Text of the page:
Thursday, October 20, 2011

Your manly body so brown - The rest is literature - the Songs of António Botto

António Botto was a Portuguese poet, his poems collected, Whitman-like, in a series of continually revised books titled Songs, the first published in 1920.  The 1932 version is available in English, published by the University of Minnesota Press in 2010, but actually translated long ago by, I am amazed to say, Portugal’s greatest poet, Fernando Pessoa.

Botto is a fine example of the French-styled decadent aesthete:

The most important thing in life
Is to create – to create beauty. (“Curiosity” 1)

In your last letter
You called me decadent
How funny!
Your letter
Made me laugh.  (“Dandyism” 10)

I’m always glad to make people laugh.  Botto’s great distinction is a series of poems about a sexual relationship with another man.  They lead the collection:

No, let us kiss, only kiss
In this evening’s agony.
For some better moment
Your manly body so brown.  (“Boy” 1)

Who is it that clasps me to him
In the half-light of my bed?
Who is it that kisses me
And bit my breast till it bled?  (“Boy” 6)

And so on like that, the poet overwrought perhaps – or convincingly passionate – but straightforward in his desire, jealousy, and regret.  Other than a poem about Salomé the placement of which I did not understand, the clusters of openly homosexual poems – the sequences “Boy,” “Curiosity,” and “Olympiads” – do not strike me as decadent at all, actually, but earthily romantic, or even realistic.  The decadent pose is reserved for other parts of the poet’s life.

I am informed that the open homosexuality of the poems was scandalous, but that can mean anything.  Pessoa wrote an obfuscatory defense of them, emphasizing the artifice of Botto's persona, in other words transforming Botto into another heteronym of Pessoa's, another imaginary poet.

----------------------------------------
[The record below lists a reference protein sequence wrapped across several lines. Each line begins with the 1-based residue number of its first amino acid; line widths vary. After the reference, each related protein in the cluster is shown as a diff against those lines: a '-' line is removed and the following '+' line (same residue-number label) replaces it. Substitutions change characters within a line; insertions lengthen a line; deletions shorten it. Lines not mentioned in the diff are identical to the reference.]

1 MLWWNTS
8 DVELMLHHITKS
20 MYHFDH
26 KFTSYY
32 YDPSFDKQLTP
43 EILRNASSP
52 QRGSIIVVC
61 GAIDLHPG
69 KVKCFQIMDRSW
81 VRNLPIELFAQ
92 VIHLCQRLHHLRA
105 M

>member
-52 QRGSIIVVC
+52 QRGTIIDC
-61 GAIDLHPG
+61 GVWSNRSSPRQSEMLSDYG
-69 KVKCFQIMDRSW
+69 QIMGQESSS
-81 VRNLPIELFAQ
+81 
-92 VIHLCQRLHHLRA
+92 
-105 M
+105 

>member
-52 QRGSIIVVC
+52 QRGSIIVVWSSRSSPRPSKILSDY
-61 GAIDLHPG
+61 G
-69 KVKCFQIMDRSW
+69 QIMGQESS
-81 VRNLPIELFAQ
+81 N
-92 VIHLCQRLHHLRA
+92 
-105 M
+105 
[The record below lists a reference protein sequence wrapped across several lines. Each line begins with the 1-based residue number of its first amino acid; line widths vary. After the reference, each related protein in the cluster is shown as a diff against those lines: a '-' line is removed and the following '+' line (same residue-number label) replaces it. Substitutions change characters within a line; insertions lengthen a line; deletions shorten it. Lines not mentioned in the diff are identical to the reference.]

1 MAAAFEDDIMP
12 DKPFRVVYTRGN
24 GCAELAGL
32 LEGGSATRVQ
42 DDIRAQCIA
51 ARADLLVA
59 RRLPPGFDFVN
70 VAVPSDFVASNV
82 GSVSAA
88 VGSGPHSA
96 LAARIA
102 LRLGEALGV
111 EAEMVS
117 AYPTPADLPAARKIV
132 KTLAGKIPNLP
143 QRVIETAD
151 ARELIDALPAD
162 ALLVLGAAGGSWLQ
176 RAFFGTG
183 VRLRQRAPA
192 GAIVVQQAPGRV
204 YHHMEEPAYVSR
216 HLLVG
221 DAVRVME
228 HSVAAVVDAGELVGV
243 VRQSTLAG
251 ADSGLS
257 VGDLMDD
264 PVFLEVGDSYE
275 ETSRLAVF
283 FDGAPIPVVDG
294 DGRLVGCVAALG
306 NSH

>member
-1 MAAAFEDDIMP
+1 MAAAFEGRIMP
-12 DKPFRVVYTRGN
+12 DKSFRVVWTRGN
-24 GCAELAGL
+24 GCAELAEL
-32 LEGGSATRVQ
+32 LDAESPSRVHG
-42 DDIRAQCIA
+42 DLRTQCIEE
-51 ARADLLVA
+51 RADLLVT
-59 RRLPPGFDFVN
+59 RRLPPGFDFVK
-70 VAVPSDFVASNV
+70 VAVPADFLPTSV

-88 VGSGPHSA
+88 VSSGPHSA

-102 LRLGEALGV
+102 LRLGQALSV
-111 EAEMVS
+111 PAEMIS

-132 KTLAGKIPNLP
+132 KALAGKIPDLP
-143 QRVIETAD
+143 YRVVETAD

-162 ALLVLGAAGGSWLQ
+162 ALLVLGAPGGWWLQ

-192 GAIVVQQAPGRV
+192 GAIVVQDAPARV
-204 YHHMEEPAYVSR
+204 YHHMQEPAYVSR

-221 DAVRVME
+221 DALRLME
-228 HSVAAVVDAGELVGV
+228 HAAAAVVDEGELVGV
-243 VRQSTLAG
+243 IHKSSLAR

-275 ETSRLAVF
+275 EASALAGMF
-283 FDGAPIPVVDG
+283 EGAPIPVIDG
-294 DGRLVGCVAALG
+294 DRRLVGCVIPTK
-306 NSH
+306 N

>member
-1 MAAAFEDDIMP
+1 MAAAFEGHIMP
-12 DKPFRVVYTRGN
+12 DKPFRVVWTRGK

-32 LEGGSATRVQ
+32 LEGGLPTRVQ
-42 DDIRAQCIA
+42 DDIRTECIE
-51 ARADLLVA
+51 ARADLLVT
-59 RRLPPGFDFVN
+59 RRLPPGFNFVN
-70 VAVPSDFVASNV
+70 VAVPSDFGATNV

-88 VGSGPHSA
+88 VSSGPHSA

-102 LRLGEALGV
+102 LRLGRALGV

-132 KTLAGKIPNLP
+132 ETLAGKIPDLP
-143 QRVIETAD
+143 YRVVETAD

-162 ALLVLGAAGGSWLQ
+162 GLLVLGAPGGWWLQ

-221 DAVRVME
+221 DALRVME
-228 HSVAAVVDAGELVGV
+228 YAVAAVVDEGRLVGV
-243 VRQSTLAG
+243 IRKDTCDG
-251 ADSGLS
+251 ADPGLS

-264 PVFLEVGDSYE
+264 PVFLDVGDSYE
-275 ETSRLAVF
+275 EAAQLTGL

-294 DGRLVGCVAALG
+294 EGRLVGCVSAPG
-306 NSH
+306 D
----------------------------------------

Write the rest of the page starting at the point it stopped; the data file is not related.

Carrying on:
Because I am so often befuddled by the way people use the word “beauty,” I found this amusing:

Was always
Just a secondary thing
In the body that we love.
There is no beauty at all.
Anyhow, it can’t endure.
Is no more than the desire
That makes our weary heart move.
The rest is literature.  (“Boy” 10)

That’s just what I have been saying!  Or maybe not.  Now I am not sure.  The contradictions within the passage give it whatever interest it might have.

Botto’s poems, or Pessoa’s version of them, do occasionally rhyme or employ a more formal structure or bounce off of a more complex image, but the excerpts I have given here are typical – the stance of the poet, the intensity of the voice, is what Botto has to offer.  My favorite poem is told by an ostrich who endures being plucked for ladies’ hats:

They tear off my feathers
But no complaint of mine is heard.
I am a very
Well-bred bird.

“The Gray Ostrich” is not remotely typical of Botto.

I seem to have assembled a little Minor Portuguese Literature week.  Let’s do something else tomorrow.


  1. No, no - the week's nearly over - keep going with Portugal (and thanks especially for this post - Botto's book will make a great present for a friend whose birthday is next week and who happens to love Lisbon, poetry, and boys).

  2. It would make a nice gift. It's an attractive book. The introduction is good, the notes are minimal but well-chosen. The paper and cover are nice.